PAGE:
The study, conducted by a consortium led by PricewaterhouseCoopers, found that British companies are spending more on information security controls than ever: on average four to five percent of their IT budgets, up from three percent in 2004 and two percent in 2002.
The increased expenditure is leading to better adoption of security controls for example, three times as many companies have a security policy as did six years ago, and 98 percent of businesses have anti-virus software in place.
This investment appears to be paying off, the report stated, as fewer companies had security incidents than in 2004 when the survey was last undertaken. Overall, 62 percent of businesses have had a security incident in the past year, down from 74 percent two years ago. Large businesses continue to be more security conscious and they have reaped rewards as the total cost to them of security incidents has fallen by 50 percent over the last two years.
However, the burden of security incidents is falling on small businesses where security controls tend to be less developed. The average number of incidents has risen by 50 percent to roughly eight a year. The average cost (principally business disruption cost rather than cash losses) of a U.K. company's worst security incident was approximately £12,000 - up from £10,000 two years ago. Overall, an indicative estimate of the total cost of security breaches is up by 50 percent from two years ago, and is around £10 billion per annum.
Greater use of emerging technologies is found to be changing the nature of the security threat U.K. businesses face. Companies are slow to adopt controls to reduce this threat. A quarter of U.K. businesses are not protected against spyware.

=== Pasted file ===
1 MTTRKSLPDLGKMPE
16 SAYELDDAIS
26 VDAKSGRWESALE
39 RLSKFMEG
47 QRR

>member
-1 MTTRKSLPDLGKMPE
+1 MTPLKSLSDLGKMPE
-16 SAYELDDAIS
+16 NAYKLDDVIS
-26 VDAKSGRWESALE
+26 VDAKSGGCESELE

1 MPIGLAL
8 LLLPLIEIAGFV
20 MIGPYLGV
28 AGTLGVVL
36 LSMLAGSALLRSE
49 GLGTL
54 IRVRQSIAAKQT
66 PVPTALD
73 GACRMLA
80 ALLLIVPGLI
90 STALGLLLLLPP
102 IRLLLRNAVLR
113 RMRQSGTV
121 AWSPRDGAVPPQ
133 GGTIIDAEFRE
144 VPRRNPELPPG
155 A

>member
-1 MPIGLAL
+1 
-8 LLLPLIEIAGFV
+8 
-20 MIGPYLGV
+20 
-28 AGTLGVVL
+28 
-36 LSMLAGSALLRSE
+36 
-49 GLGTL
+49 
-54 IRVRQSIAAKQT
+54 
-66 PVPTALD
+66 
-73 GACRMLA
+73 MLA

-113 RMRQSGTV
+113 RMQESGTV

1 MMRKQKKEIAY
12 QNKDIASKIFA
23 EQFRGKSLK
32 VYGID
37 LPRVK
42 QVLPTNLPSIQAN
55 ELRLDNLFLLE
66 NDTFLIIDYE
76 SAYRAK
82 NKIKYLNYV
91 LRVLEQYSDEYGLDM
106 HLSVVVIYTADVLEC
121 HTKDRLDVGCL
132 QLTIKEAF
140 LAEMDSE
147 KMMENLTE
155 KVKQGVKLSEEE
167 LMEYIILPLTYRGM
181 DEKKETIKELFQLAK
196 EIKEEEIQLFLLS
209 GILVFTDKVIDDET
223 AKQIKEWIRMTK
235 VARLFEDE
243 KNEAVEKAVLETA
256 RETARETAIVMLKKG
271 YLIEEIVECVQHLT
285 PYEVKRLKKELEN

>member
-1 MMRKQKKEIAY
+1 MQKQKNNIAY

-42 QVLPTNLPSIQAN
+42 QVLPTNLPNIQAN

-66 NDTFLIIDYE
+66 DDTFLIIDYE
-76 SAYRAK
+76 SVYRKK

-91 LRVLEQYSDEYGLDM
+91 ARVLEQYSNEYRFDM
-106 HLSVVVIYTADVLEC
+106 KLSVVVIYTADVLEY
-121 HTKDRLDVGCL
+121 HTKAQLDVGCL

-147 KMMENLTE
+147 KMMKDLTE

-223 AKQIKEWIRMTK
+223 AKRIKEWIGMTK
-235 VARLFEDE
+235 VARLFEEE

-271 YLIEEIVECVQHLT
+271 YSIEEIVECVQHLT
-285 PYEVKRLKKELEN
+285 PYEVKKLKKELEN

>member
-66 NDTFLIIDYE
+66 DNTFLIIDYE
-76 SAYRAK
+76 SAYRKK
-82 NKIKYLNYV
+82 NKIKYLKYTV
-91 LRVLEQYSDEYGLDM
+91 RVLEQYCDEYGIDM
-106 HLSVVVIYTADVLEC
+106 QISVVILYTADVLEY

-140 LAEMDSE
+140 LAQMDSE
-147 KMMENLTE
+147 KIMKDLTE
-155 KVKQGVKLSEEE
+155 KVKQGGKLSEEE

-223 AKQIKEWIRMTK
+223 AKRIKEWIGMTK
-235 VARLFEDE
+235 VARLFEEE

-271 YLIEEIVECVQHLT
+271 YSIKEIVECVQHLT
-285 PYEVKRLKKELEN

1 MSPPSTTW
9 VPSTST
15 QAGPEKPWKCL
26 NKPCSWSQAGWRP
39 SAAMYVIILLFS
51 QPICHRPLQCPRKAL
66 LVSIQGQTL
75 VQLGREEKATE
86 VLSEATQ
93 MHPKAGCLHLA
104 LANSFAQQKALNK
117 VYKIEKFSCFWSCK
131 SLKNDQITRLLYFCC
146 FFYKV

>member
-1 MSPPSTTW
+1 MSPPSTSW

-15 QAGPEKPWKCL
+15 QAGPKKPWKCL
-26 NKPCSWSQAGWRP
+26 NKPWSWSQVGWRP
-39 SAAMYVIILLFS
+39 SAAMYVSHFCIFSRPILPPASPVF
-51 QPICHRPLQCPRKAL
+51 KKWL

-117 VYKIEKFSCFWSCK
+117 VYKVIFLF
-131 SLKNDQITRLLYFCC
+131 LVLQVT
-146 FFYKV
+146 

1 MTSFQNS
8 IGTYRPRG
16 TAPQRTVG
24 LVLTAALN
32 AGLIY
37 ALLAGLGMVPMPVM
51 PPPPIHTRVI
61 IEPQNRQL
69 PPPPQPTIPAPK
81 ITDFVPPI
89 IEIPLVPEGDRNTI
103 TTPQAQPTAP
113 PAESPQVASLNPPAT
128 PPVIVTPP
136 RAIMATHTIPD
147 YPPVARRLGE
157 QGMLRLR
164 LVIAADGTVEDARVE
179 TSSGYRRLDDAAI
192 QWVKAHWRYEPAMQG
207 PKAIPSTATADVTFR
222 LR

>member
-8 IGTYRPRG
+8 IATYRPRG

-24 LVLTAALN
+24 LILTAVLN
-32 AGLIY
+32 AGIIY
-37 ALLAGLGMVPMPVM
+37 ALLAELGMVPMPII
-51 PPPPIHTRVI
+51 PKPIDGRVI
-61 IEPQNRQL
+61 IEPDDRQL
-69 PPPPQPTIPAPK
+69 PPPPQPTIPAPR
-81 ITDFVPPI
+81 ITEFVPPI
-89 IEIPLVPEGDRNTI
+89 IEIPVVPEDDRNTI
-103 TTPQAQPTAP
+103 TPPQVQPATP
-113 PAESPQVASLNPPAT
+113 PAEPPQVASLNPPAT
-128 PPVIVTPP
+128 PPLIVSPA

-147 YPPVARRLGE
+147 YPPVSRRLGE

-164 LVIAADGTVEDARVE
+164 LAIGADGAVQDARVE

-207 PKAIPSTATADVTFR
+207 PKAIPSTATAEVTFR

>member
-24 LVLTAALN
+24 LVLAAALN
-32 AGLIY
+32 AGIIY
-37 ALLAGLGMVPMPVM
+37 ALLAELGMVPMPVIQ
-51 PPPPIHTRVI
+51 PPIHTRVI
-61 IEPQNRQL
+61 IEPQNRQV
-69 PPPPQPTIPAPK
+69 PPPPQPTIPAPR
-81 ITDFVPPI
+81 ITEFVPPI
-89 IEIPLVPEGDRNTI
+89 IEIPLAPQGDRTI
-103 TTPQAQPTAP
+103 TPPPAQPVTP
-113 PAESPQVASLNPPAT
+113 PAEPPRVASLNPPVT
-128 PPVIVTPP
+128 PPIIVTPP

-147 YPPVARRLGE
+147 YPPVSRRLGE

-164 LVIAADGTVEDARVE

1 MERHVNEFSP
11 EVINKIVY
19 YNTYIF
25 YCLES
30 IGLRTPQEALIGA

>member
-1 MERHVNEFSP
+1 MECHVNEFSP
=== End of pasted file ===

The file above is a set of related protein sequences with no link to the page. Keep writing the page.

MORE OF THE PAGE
Although more wireless networks are protected than two years ago, one in five is still completely unprotected and a further one in five is unencrypted. Fifty five percent of firms have not taken any steps to protect themselves against the threat posed by removable media devices. Two-fifths of companies that allow staff to use instant messaging have no controls in place over its use. Of the companies that have implemented voice over internet protocol (VOIP) telephony, half did so without evaluating the security risks.
Chris Potter, a partner from PricewaterhouseCoopers LLP leading the survey, said: "Overall, U.K. businesses are more aware than ever of the risks they face from information security breaches, in an environment where threats are on the increase, but some still seem to believe they are immune to the dangers and don't have even basic security controls in place."
Alun Michael, minister for Industry and the Regions, added: "We commission this survey every two years because knowledge is a vital weapon against the growing scale and sophistication of the threats to security.
"The number of companies affected has dropped slightly since the last survey, but there is no room for complacency. The cost of the damage caused by the attacks on security has risen as the nature of the attacks has become more serious. That's why it's crucial to have good security in place, which also respects the way that ICT is used within the business so that security is not an inhibitor to effective working."